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Letters to the Editor, June 2

Will humans go extinct?

A drilling rig in Seattle is being outfitted to extract the ever-decreasing supply of the world's oil. There have been many such rigs in the past and there will be some in the near future. Meanwhile, gasoline-powered vehicles will continue to change our environment. (Climate change, MT, May 27).

One day the last gallon will be "harvested." Tar extracted from the oil will no longer be available to pave acreage needed to park vehicles as they exit the streets, highways and byways — fuel tanks empty.

The question must be asked: Is climate change irreversible? Or will the human consumers of Earth's resources become extinct? Given our ravenous appetite for just about everything, humans born today may be able to foresee the event but, alas, be unable to forestall it.

The remaining flora and fauna will thus thrive ad infinitum — gloriously — finally free of the voracious appetite of the human species for every consumable product in our fragile environment.

Raymond Steinbroner


Another winner

We read about lots of track stars and see their pictures in this paper. There is another winner your readers should know about. He is Jerry Su, clarinetist from South Medford High School, who won first place in the state music contest, sponsored by Oregon Music Educators Association.

Mr. Su, who performs with the Youth Symphony, will attend Indiana University this fall. Another star for the Rogue Valley!

Lynn and Doris Sjolund


Why would he lie?

Inconsistent with federal government reports in regard to America's gas supply and export to Asia, a Williams Pipeline spokesman told a group of conscientious Rotary Club members, "America has gas to spare."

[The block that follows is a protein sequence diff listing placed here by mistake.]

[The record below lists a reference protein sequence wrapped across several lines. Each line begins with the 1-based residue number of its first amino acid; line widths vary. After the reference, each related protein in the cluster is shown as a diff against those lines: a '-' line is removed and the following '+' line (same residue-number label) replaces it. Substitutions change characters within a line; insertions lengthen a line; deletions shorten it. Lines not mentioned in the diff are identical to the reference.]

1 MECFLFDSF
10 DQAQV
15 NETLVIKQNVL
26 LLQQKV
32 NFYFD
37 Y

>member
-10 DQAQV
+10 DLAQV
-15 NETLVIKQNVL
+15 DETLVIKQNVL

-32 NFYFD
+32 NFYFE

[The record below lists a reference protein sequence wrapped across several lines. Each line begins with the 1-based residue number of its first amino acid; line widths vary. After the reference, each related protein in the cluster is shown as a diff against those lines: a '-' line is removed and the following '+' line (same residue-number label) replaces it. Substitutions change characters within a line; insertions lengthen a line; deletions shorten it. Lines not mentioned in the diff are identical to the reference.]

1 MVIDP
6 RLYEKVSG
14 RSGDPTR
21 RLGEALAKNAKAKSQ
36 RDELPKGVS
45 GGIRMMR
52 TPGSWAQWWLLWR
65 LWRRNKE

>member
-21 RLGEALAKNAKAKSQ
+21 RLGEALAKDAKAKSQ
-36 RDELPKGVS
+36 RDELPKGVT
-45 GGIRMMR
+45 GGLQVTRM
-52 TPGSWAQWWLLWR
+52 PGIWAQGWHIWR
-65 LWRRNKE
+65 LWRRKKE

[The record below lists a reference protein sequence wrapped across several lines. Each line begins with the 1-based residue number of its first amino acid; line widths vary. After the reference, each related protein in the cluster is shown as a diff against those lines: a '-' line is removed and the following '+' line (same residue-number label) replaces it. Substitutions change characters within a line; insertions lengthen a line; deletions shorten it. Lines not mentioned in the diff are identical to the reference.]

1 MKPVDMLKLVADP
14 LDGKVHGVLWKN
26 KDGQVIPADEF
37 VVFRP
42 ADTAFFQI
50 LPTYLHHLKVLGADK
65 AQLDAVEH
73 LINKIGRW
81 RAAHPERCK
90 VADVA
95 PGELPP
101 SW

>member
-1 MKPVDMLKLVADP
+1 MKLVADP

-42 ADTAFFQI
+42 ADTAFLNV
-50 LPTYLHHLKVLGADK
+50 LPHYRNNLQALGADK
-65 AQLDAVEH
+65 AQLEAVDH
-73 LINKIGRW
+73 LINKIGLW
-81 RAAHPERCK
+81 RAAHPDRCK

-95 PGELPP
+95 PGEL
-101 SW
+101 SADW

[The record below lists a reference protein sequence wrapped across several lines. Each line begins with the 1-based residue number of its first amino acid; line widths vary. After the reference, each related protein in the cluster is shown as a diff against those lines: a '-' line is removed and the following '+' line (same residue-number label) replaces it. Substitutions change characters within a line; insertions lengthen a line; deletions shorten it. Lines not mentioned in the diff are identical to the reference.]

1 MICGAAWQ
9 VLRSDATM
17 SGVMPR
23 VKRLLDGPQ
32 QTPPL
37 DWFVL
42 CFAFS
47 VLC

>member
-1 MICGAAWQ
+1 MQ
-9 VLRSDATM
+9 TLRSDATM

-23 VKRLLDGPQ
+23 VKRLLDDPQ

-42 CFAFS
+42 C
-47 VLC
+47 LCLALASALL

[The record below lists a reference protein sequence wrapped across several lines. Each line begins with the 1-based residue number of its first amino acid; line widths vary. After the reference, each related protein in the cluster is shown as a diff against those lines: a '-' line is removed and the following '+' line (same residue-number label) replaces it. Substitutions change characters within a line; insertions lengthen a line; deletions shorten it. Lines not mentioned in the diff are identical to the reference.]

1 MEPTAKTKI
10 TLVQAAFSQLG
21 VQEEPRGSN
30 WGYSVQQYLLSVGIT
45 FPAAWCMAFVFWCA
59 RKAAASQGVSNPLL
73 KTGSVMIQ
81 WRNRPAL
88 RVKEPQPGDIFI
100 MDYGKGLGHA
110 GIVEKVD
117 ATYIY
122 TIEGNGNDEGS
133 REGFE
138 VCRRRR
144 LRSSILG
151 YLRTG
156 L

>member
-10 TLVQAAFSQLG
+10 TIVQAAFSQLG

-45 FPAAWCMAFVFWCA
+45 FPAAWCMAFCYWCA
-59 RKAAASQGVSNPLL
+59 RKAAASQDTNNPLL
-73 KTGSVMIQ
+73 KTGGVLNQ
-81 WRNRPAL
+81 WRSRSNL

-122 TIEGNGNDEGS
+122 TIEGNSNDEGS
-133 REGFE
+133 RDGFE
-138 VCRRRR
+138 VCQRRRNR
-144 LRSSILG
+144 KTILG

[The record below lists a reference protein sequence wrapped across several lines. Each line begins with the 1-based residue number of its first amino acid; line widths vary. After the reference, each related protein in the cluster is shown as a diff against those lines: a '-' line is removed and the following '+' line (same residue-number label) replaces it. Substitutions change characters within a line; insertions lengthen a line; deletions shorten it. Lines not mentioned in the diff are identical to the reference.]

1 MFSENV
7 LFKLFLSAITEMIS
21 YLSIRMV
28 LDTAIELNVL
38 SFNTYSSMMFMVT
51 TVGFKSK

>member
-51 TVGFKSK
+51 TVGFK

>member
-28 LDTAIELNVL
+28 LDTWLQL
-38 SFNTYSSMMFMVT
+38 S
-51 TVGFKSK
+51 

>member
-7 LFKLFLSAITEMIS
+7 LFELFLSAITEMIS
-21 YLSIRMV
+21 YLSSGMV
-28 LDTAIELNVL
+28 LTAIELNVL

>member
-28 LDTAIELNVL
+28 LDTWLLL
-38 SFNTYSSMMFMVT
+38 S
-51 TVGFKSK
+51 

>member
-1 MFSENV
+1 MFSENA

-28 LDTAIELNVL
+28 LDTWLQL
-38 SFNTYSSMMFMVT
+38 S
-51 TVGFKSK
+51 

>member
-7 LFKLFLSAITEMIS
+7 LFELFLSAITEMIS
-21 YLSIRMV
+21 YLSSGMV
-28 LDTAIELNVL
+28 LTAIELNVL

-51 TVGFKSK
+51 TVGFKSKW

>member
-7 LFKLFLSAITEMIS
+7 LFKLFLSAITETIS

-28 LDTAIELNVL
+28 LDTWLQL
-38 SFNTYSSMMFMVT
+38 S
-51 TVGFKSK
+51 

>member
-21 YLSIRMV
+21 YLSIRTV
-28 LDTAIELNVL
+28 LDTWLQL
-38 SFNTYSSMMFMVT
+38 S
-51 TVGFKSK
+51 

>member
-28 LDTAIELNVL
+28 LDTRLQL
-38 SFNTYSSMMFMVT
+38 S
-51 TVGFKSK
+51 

Most freeborn gas (that which comes easily to the surface) in North America has been tapped out. Now in the process of wringing out the earth of its last big gasp of natural gas, we fracture deep strata to acquire it. Our nation's security and future depend upon this remaining supply. Managed properly, it could last Americans until we have developed an alternative means of powering our nation.

By retaining this resource we hold the hammer we need to rebuild our manufacturing base and pound down our enormous debt to Asia.

We must leverage this resource, not give it away to fuel Asian factories and make investors richer, while 99.9 percent of Americans get nothing except a Laurel and Hardy handshake.

This guy is telling you that there is nothing to worry about, the same guy who is paid per cubic foot of gas he can force through that pipe to Asia, whose corporation stands to make trillions of dollars off our nation's demise. Why would he lie?

Chris Mathas

Butte Falls

Letters to the Editor, June 2